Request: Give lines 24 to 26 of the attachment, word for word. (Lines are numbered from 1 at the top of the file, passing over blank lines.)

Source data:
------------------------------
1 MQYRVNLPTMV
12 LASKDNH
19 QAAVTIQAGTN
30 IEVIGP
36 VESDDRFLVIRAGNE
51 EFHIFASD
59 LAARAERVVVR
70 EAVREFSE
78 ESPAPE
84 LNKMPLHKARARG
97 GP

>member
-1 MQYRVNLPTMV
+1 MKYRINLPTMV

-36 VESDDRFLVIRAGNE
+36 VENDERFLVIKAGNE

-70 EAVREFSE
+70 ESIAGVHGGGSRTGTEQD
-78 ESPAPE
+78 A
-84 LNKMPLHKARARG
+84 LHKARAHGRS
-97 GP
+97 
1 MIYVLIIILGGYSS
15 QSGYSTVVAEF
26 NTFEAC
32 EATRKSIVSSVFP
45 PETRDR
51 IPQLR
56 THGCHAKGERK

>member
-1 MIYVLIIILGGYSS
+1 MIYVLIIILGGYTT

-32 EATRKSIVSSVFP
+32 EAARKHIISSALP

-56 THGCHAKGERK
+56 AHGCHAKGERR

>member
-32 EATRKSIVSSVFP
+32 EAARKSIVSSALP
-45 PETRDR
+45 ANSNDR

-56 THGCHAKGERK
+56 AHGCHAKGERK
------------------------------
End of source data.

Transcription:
+97 
1 MIYVLIIILGGYSS
15 QSGYSTVVAEF